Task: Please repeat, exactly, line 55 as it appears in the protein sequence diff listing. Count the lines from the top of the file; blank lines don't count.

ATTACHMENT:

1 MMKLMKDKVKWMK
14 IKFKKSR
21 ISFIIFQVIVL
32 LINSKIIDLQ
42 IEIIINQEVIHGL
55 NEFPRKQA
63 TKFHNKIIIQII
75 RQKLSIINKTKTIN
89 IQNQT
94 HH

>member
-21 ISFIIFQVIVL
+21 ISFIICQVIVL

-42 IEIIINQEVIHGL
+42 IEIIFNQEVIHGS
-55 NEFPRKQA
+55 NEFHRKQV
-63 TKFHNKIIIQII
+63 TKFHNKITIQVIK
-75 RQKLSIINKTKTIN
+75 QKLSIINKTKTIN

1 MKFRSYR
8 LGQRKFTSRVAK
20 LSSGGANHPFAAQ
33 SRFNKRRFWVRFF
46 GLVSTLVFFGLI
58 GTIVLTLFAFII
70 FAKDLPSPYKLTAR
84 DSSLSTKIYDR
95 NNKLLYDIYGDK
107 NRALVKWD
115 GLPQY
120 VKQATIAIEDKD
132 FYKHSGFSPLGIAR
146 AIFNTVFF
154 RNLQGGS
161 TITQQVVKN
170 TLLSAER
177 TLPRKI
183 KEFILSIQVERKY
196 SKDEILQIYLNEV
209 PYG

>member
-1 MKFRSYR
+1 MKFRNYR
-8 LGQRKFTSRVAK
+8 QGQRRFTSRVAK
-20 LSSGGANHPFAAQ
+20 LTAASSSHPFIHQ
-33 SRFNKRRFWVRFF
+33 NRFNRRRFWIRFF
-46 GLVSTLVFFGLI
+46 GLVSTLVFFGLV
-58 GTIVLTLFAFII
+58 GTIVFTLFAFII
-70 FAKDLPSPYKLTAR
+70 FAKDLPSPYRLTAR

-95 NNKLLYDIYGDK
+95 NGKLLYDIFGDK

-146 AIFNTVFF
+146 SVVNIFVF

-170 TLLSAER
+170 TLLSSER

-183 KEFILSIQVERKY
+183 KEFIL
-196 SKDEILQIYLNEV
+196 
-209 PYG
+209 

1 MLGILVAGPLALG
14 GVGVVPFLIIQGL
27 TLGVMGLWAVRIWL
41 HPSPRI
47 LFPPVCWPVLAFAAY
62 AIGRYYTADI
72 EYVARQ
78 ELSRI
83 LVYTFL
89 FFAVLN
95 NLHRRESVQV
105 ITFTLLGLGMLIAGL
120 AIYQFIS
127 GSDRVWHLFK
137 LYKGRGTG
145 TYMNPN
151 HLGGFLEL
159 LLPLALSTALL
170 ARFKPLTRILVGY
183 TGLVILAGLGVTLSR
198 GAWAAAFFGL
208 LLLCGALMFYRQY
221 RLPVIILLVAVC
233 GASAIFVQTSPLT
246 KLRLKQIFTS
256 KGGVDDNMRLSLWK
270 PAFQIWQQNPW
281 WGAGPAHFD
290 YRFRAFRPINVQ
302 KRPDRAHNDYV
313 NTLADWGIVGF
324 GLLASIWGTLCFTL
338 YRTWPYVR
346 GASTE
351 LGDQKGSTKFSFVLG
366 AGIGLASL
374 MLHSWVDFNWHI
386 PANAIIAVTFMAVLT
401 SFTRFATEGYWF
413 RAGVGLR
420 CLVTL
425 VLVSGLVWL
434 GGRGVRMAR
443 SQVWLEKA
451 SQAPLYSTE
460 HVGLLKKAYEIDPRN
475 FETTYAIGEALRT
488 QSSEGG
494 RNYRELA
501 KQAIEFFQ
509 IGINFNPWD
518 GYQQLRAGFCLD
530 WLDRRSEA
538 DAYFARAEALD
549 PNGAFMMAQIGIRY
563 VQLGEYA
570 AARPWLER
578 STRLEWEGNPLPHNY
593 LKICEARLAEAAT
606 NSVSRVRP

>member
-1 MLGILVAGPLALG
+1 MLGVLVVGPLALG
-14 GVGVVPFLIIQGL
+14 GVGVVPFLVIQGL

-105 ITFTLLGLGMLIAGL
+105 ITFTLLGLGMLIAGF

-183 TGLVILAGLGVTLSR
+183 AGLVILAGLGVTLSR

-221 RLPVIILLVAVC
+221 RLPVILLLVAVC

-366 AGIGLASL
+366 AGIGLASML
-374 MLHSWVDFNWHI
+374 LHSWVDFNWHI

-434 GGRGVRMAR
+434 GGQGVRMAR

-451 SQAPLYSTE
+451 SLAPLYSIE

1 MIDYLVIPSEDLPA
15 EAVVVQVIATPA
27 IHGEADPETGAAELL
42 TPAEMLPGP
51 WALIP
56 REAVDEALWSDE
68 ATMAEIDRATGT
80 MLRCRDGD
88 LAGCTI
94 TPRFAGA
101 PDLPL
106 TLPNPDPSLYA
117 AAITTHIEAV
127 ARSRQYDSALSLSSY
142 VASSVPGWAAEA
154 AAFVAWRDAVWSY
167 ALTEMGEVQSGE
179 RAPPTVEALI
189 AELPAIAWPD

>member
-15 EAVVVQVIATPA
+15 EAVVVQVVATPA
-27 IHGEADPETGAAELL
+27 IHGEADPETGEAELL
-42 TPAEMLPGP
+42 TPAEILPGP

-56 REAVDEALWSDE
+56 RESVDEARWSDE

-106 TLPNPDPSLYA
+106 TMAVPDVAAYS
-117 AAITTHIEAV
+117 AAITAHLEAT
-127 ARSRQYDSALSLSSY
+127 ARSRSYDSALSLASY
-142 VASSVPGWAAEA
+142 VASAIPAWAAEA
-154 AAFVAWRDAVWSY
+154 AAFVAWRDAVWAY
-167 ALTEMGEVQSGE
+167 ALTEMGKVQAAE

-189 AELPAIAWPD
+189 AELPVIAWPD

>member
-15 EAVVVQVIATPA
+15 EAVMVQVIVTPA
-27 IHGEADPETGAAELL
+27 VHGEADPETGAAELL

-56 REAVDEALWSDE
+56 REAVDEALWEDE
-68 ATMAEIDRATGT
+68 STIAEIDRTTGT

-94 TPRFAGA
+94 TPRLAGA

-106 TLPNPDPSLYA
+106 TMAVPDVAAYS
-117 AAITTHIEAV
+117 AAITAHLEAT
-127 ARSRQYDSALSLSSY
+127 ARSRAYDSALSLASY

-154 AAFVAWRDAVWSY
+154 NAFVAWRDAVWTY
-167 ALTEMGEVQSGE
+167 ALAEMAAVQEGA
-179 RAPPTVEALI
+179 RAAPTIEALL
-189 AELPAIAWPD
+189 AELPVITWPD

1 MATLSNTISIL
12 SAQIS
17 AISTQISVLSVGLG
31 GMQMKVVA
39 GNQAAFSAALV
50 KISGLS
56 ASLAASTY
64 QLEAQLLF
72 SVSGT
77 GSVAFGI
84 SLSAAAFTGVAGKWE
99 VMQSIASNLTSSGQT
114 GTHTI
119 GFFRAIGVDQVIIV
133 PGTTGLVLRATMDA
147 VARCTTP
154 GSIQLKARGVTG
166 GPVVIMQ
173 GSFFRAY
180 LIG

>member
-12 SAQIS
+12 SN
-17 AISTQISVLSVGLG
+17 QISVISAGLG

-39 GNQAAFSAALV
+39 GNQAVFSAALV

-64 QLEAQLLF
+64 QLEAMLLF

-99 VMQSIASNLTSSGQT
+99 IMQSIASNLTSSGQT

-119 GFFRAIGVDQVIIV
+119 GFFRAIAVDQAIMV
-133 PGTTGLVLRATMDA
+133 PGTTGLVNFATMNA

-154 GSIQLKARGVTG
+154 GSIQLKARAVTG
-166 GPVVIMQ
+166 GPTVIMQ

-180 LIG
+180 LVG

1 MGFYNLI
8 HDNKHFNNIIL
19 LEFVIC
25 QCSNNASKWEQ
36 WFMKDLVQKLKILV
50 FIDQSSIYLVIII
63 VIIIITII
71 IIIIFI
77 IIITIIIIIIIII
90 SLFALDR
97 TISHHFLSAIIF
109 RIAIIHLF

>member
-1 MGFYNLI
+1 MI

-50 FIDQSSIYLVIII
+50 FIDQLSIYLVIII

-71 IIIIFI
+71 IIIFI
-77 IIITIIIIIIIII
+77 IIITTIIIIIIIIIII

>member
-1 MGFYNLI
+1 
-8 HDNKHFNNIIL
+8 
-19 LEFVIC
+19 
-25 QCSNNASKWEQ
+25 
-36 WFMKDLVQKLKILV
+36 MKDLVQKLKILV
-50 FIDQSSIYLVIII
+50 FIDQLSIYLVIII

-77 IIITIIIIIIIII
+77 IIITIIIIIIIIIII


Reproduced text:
+58 GTIVFTLFAFII